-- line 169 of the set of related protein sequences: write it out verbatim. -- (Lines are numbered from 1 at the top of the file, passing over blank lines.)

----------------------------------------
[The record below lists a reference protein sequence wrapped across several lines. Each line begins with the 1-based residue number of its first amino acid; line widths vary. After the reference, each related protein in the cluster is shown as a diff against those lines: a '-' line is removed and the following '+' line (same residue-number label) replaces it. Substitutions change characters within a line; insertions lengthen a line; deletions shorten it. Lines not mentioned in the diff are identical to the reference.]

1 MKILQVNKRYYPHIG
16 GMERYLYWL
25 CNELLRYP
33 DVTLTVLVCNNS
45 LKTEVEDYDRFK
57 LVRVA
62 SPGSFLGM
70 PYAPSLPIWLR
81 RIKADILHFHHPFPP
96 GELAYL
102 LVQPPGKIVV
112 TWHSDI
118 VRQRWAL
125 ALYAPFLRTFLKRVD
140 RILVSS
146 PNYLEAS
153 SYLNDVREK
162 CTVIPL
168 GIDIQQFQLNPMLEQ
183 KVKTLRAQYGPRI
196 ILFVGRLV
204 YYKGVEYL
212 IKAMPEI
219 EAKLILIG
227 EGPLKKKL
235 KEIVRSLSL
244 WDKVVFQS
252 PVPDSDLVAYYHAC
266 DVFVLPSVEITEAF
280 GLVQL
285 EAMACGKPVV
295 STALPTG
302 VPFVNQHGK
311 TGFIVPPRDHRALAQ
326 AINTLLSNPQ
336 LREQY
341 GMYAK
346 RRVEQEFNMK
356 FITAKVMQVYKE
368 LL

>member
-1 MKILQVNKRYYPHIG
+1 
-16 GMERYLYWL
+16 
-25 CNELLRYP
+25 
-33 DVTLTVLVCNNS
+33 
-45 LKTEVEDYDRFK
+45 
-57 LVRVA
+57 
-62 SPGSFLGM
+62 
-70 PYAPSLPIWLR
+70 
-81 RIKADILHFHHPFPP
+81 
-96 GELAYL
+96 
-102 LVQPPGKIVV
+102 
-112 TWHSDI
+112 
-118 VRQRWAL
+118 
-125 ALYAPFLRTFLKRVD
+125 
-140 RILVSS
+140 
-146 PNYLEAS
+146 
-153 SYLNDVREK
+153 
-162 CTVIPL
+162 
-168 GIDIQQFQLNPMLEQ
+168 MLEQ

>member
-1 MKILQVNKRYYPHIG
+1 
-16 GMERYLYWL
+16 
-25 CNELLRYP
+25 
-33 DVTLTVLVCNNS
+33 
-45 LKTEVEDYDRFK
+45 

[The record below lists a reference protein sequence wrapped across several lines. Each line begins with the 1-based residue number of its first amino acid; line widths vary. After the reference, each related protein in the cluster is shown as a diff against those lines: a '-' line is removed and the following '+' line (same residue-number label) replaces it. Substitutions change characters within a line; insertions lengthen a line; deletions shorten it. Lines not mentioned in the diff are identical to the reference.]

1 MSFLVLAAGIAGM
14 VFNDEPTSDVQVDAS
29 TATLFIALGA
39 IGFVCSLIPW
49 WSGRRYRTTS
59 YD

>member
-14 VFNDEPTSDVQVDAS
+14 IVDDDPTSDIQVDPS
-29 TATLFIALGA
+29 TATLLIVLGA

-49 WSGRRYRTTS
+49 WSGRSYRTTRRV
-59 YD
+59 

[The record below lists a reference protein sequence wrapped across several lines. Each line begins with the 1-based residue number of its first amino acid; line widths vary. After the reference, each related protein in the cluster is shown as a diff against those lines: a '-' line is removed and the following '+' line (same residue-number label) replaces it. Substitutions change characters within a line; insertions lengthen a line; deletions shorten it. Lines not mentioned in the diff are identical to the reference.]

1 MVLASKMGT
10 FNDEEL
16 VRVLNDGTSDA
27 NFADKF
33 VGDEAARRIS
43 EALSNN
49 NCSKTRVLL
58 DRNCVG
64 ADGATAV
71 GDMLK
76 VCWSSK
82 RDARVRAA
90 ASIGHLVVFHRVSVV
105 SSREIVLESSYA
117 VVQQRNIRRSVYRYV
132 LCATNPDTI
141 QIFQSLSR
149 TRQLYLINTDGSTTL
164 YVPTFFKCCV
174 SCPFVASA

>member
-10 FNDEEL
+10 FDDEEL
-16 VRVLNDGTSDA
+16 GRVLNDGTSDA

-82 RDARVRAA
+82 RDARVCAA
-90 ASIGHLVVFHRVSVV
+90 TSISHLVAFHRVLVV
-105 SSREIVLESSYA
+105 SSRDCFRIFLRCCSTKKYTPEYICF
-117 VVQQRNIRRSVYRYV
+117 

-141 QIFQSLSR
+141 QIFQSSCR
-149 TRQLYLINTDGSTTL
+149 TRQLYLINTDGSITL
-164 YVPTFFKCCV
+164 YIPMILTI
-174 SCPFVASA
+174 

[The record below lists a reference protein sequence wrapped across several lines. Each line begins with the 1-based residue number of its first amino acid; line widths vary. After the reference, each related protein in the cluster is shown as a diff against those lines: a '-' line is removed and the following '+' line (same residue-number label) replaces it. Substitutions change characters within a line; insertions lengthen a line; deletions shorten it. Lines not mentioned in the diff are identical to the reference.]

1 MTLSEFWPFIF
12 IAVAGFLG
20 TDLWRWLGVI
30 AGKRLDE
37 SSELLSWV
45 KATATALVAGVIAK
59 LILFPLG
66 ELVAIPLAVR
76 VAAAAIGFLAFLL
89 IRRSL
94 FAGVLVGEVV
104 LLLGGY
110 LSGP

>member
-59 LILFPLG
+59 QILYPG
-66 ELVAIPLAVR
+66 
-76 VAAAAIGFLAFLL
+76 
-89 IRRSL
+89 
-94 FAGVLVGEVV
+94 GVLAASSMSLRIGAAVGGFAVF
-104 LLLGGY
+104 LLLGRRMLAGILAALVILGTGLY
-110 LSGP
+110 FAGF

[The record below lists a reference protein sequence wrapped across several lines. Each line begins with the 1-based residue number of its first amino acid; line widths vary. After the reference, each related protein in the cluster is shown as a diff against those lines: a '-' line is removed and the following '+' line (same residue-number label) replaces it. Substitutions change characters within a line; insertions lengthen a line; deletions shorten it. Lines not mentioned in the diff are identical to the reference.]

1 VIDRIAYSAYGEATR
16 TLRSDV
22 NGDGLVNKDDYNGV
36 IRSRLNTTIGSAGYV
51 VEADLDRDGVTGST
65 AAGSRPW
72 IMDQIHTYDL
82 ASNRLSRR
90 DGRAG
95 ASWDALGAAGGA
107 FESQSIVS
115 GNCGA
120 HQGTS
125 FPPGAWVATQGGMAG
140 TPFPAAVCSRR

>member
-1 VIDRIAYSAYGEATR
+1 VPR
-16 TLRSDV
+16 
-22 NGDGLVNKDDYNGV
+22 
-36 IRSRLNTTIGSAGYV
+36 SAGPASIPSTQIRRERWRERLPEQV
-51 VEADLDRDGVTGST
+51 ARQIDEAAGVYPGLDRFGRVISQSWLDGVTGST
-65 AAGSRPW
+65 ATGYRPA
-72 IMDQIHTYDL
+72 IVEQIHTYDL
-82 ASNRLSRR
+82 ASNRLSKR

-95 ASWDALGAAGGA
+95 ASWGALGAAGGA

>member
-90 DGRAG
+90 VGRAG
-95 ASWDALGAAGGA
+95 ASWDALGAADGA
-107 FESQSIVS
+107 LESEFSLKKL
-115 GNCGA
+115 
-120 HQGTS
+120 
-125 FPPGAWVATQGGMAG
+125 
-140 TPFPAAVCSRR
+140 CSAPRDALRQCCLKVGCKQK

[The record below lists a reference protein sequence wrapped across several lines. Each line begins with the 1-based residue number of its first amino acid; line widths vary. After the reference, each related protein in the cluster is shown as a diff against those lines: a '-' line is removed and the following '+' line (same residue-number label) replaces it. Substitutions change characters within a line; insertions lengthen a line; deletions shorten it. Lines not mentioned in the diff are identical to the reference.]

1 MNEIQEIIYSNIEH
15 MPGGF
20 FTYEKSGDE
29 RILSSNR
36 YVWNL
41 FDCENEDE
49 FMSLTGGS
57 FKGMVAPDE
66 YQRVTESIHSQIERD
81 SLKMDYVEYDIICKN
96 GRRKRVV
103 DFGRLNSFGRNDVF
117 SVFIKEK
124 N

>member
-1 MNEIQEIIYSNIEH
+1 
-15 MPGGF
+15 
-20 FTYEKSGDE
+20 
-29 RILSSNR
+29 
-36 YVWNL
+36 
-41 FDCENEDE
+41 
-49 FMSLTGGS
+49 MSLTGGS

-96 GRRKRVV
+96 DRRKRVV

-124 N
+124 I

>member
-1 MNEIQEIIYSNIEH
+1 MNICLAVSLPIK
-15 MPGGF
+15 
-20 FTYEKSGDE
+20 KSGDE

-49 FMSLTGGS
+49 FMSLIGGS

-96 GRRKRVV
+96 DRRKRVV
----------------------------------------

-76 VAAAAIGFLAFLL